By Jo Cardwell
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The permanent arms economy and the long boom

This article is over 9 years, 3 months old
Economy Class
Issue 373

The long boom that lasted from the 1940s to the 1970s was the “golden age” of capitalism. Today it is something only glimpsed in episodes of Mad Men and old movies. Yet this golden age did exist with full employment and rising living standards and the creation of the welfare state. It was an age of consumption and there was a widespread feeling that things really could only get better.

Capitalism also seemed to have left behind its trademark the boom/slump cycle for decades of recession free growth. Even some former Marxists declared that the system had solved its problems and that crises were a thing of the past.

The main explanation given for the boom was the economic ideas of Keynes. If you had studied economics in the 1950s and 60s, you would have been taught that the state was able to make the system stable by intervening to iron out the inefficiencies of the free market.

It wasn’t to last. The whole basis of capitalism’s golden age was harmful, wasteful and proved only temporary.

The recovery from the depression and crisis of the 1930s was on the back of preparations for war. In the same way that imperialism and colonialism had seen the expansion of capitalism in an earlier phase, the new investment put into arms and the development of war economies paved the way for a massive expansion of the system.

Arms spending offered giant firms the opportunity to seize control of raw materials and industrial plants from their rivals in other countries – as when German big business seized the economies of Czechoslovakia and Poland and began to challenge Britain for control of Middle East oil, or when Japanese big business seized plantations previously run by British, French and Dutch companies in Vietnam, Indonesia and Malaya.

Preparation for war also provided firms with a state-guaranteed market for their goods which was unaffected by fluctuations in the rest of the economy. The demand for tanks, battleships and military aircraft rose so long as governments continued to arm themselves.

Indeed the state increasingly planned the whole economy, if necessary nationalising private firms, in order to make sure arms were produced on time and in the right quantities.

In 1939 the US spent less than one percent of its national product on arms. By 1943 to 1944 it was 45 percent. Even in peacetime, arms spending never fell back to its pre-war level and then it rose again with the onset of the Cold War.

Arms production has a peculiar effect. Under capitalism commodity production and the production of machinery result in profits being ploughed back into the system.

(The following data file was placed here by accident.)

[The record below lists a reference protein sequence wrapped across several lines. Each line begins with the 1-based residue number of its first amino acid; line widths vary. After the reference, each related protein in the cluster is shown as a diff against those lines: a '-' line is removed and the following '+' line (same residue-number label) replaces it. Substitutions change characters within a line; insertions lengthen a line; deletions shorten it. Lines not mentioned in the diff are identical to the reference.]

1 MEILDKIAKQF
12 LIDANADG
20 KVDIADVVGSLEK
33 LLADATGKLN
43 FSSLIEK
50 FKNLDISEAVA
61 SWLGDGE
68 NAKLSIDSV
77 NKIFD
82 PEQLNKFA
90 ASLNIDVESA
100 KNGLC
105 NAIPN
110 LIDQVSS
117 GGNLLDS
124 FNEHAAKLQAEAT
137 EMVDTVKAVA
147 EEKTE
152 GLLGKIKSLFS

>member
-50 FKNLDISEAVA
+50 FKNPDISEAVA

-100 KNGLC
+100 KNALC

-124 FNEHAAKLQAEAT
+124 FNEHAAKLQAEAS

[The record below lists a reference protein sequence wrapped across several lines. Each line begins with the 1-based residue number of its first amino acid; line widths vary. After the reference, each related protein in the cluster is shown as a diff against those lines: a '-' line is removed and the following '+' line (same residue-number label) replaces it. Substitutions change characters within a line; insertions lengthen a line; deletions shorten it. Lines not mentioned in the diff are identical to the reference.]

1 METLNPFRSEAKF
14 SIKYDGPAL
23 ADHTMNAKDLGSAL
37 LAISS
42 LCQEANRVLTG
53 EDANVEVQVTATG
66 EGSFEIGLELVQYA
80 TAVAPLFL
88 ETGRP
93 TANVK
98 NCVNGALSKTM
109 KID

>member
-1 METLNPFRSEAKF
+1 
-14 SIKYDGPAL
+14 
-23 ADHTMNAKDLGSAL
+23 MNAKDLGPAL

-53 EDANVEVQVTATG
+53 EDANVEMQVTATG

This results in a tendency for investment in production to rise faster than investment in the labour force. But the source of profit is the labour force. The outcome is an underlying tendency for the rate of profit to fall.

But arms production is by its very nature wasteful as it does not contribute to future rounds of production. It drains off profit that would otherwise have gone into productive investment.
The result is that the ratio of capital to labour across the system didn’t rise at the pace it otherwise would have done. Vast waste went alongside enormous growth, as the post-war “permanent arms economy” led to accumulation taking place at a much steadier and smoother pace than previously. As the Marxist Tony Cliff put it, the boom was balanced on the tip of the H-bomb.

But it couldn’t last. The intervention of the state and the peculiar nature of arms investment could mitigate the contradictions of capitalism for a while but they couldn’t eradicate them forever. The expansion of the system slowed but didn’t stop the tendency for the ratio of capital investment to outpace the growth of the labour force, so putting pressure on the rate of profit. At the same time the expansion of world trade, the rise of multinational corporations and the growth of cross-border finance eroded a state’s ability to ward off crises within its borders.

And the two defeated powers from the Second World War, Germany and Japan, both having been prevented from significant arms spending, benefited from the long boom and were able to plough investment into productive sectors. They emerged as strong competitors in non-arms markets. The pressure on the big arms spenders like the US was to reduce its military spending and redirect resources into productive investment to compete.

By the mid-1970s the old problems of repeated crises had returned to the system and Keynes’s ideas proved to have no real answers.

•Arms spending never fell back to peacetime levels and rose with the onset of the Cold War

• Arms production is wasteful because it doesn’t contribute to future rounds of production

• Germany and Japan were prevented from arms spending, so emerged as strong competitors in non-arms markets

Next month: The myths of globalisation

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